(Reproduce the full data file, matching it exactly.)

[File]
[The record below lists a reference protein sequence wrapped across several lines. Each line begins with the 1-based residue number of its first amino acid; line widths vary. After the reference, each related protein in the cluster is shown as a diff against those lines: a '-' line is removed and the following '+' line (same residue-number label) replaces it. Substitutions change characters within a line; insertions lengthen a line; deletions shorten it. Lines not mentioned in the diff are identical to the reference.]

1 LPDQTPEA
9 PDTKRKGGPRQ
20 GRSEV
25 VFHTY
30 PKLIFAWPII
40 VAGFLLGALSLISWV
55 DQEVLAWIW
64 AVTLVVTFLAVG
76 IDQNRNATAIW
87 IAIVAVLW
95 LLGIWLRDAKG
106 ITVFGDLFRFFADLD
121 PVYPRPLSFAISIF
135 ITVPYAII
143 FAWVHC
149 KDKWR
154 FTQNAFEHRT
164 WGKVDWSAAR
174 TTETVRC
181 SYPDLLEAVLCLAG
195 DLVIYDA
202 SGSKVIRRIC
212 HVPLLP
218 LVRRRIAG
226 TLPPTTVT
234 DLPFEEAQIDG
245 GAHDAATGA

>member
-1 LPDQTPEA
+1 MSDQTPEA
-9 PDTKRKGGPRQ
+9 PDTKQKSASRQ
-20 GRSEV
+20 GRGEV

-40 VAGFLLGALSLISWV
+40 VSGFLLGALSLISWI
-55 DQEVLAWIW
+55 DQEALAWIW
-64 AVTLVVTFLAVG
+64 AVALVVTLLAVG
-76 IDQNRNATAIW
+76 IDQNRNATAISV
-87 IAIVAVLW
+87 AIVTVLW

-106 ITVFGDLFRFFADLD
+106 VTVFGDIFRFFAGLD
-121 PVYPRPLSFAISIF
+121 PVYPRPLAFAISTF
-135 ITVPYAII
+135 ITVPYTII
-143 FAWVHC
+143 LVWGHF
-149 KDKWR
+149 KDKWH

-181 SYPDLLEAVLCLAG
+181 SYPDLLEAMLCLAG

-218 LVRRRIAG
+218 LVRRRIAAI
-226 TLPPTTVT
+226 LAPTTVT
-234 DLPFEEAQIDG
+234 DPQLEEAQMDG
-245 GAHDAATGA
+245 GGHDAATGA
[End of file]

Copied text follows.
[The record below lists a reference protein sequence wrapped across several lines. Each line begins with the 1-based residue number of its first amino acid; line widths vary. After the reference, each related protein in the cluster is shown as a diff against those lines: a '-' line is removed and the following '+' line (same residue-number label) replaces it. Substitutions change characters within a line; insertions lengthen a line; deletions shorten it. Lines not mentioned in the diff are identical to the reference.]

1 LPDQTPEA
9 PDTKRKGGPRQ
20 GRSEV
25 VFHTY
30 PKLIFAWPII
40 VAGFLLGALSLISWV
55 DQEVLAWIW
64 AVTLVVTFLAVG
76 IDQNRNATAIW
87 IAIVAVLW
95 LLGIWLRDAKG
106 ITVFGDLFRFFADLD
121 PVYPRPLSFAISIF
135 ITVPYAII
143 FAWVHC
149 KDKWR
154 FTQNAFEHRT
164 WGKVDWSAAR
174 TTETVRC
181 SYPDLLEAVLCLAG
195 DLVIYDA
202 SGSKVIRRIC
212 HVPLLP
218 LVRRRIAG
226 TLPPTTVT
234 DLPFEEAQIDG
245 GAHDAATGA

>member
-1 LPDQTPEA
+1 MSDQTPEA
-9 PDTKRKGGPRQ
+9 PDTKQKSASRQ
-20 GRSEV
+20 GRGEV

-40 VAGFLLGALSLISWV
+40 VSGFLLGALSLISWI
-55 DQEVLAWIW
+55 DQEALAWIW
-64 AVTLVVTFLAVG
+64 AVALVVTLLAVG
-76 IDQNRNATAIW
+76 IDQNRNATAISV
-87 IAIVAVLW
+87 AIVTVLW

-106 ITVFGDLFRFFADLD
+106 VTVFGDIFRFFAGLD
-121 PVYPRPLSFAISIF
+121 PVYPRPLAFAISTF
-135 ITVPYAII
+135 ITVPYTII
-143 FAWVHC
+143 LVWGHF
-149 KDKWR
+149 KDKWH

-181 SYPDLLEAVLCLAG
+181 SYPDLLEAMLCLAG

-218 LVRRRIAG
+218 LVRRRIAAI
-226 TLPPTTVT
+226 LAPTTVT
-234 DLPFEEAQIDG
+234 DPQLEEAQMDG
-245 GAHDAATGA
+245 GGHDAATGA